The first one can be synthesized with the saying “less is more”.
We often conceive our personal growth and development as a process, as an attempt to build, or even contrive, ourselves in order to look better, more skilled or successful. The risk is that of developing forced or unnatural behaviors, methods, or attitudes with the result of losing authenticity and naturalness. On the contrary, the self-empowerment process aims at authenticity and, in this perspective, it is similar to the job of a sculptor who “chips away” the surplus rather than to that of a kitsch interior designer who adds the umpteenth ornament. According to this view, nakedness is a goal, a path to be pursued in order to let our innate qualities emerge. Nakedness is also a way of accepting ourselves and, perhaps, even our vulnerabilities.
The second one, connected to the first, has to do with the fact that the term nakedness gets us in touch with one of the most deeply-rooted desires and, at the same time, greatest fears of human beings: that of being seen for what we are. Nakedness constantly reminds us that each of us is far more exposed, far more “knowable” than he/she had originally thought. In our workshops participants are often surprised by the insightfulness of the feedback they receive, even from colleagues that didn’t know them until then.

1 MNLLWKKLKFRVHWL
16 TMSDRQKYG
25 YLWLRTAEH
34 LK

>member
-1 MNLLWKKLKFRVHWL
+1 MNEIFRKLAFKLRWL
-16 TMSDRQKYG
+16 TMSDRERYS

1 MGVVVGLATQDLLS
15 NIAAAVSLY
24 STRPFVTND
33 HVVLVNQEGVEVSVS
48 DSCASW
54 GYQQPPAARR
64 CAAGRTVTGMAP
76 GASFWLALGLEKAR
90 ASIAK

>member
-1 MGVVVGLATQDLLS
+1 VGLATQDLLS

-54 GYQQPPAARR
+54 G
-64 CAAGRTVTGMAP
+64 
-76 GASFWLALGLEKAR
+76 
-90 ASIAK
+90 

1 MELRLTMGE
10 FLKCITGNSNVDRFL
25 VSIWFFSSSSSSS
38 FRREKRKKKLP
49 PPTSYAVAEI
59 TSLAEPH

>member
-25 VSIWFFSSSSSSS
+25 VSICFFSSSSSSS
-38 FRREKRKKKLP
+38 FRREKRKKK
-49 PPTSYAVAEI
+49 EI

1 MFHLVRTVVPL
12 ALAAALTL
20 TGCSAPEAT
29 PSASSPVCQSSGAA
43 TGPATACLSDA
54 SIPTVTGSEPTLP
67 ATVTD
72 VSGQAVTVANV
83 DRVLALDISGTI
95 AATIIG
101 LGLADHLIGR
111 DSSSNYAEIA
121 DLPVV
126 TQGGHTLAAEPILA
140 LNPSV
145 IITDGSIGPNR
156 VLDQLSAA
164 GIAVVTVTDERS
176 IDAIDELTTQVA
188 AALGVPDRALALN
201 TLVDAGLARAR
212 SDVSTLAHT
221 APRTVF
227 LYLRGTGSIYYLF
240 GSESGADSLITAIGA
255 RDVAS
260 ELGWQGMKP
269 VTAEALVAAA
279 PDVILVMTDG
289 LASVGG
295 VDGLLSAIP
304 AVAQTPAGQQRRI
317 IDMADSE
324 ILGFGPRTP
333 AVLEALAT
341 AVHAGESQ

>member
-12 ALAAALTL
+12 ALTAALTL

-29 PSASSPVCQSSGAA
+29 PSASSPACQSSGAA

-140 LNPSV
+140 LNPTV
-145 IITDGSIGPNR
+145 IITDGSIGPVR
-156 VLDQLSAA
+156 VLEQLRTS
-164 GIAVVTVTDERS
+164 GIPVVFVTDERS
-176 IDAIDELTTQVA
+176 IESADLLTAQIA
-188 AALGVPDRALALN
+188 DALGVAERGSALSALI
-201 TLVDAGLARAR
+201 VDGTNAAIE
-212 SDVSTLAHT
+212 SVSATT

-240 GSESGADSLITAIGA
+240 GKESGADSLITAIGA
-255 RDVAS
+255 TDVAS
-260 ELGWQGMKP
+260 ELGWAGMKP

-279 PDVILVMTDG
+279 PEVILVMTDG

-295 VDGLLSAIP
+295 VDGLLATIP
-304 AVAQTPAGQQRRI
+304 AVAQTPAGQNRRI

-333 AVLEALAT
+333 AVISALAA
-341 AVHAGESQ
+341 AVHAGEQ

On our side, we are not surprised, quite the contrary, we are confirmed in our belief that, no matter how hard one tries, going unnoticed or attempting to disguise oneself is not only unsuccessful, but also extremely energy-consuming (controlling oneself, dominating one’s drives, showing only some aspects…).
Despite the effort it requires, nakedness makes us empowered because, once embraced, it allows us to get rid of the fear of being unmasked while allowing us to redirect our energies towards something different.